The first topiary sculptures were trimmed in 1st century Roman villas. By the 16th century, topiary had become an emblem of European landscape design, and it was embraced by colonial American gardens of the late 19th and early 20th centuries. One of these Victorian-era menageries still grows today at an historic country estate in Portsmouth, Rhode Island. With its century-old living sculptures, Green Animals Garden is the oldest topiary in the United States.
While the Curiousity rover explores its landscape, research is underway on the first garden on Mars. After all, if we intend to spend more time away from Earth, we'll need our plants. Roses and tulips, perhaps, and especially edible vegetables, grains, and leaves.
Landscape designer Jim Martinez has been creating water-wise, environmentally friendly gardens in Dallas and Marfa for more than 30 years. Surrounded by mountains, at an elevation of almost 5,000 feet, the Marfa plateau is subject to extreme temperature variations. “In winter, it can be 60 degrees in the day and drop to 15 at night,” Martinez says. “Selecting plants that are adapted to these conditions is the key to success.”
A new exhibit explores the garden as inspiration. Tending Toward the Untamed: Artists Respond to the Wild Garden offers new work by eight artists in a variety of media including painting, animation, photography, and sculpture. The show explores the relationship between natural abandon and horticultural order as it grows in Wave Hill, a garden in the Bronx, New York, that overlooks the Hudson River.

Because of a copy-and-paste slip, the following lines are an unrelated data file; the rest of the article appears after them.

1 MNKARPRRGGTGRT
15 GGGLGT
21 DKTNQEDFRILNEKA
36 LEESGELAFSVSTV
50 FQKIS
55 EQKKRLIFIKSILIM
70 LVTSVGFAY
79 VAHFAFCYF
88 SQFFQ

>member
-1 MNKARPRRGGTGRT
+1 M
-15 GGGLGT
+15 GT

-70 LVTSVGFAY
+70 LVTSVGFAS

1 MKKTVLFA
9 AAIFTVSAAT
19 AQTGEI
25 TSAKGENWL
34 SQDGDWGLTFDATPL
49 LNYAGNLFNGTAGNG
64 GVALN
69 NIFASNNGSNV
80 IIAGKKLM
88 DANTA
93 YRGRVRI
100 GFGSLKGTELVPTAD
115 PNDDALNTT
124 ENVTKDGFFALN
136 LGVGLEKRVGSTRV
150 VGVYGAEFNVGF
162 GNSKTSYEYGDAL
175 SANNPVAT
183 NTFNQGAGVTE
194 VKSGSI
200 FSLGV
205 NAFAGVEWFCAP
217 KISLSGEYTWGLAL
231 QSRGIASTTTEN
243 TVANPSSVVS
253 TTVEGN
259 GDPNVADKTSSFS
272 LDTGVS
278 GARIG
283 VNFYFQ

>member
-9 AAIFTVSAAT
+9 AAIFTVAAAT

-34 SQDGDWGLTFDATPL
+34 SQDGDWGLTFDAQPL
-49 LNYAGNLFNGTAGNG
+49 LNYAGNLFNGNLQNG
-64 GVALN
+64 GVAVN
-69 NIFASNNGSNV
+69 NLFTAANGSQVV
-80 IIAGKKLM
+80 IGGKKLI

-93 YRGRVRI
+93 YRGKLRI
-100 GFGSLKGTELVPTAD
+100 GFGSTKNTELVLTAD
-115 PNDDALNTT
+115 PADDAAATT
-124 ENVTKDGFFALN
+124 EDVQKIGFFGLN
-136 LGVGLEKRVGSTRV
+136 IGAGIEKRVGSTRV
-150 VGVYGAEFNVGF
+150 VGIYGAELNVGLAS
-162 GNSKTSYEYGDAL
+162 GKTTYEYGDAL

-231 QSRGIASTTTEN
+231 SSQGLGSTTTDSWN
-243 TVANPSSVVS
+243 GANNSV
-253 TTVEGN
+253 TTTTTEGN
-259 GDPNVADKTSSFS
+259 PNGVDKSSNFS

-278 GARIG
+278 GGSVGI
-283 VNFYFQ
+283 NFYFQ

Sue Hill and Pete Hill design large-scale installations that celebrate the magic of a garden landscape. Sculpted with mud, rocks, and plants, the extraordinary figures evolve with the seasons, and suggest a fairy tale in the undergrowth.
Two of their best known sculptures, Mud Maid and The Giant's Head, were both commissioned by the Lost Gardens of Heligan in Cornwall, UK.
Outdoor sound systems have come a long way since the boom box, and now there's no need to clutter your garden with unsightly equipment to get great audio. Landscape designer Paul Keyes recommends installing top quality speakers rather than the trendier designs that impersonate rocks or planters. “If you don't want to see them, order speakers in inconspicuous colors, then place them where the visual impact can be minimized.” Trees are ideal hiding spots (plant the speakers among branches and point them downward), as are flower beds and fencing.
This is a companion piece to our Ancient Beauty article.
Water ferns only when the top of the soil is slightly dry. To maintain moisture, fill a saucer with pebbles, place the potted fern on the pebbles, and put a small amount of water in the saucer.
Ubiquitous yet often overlooked, indoor and outdoor ferns are botanical marvels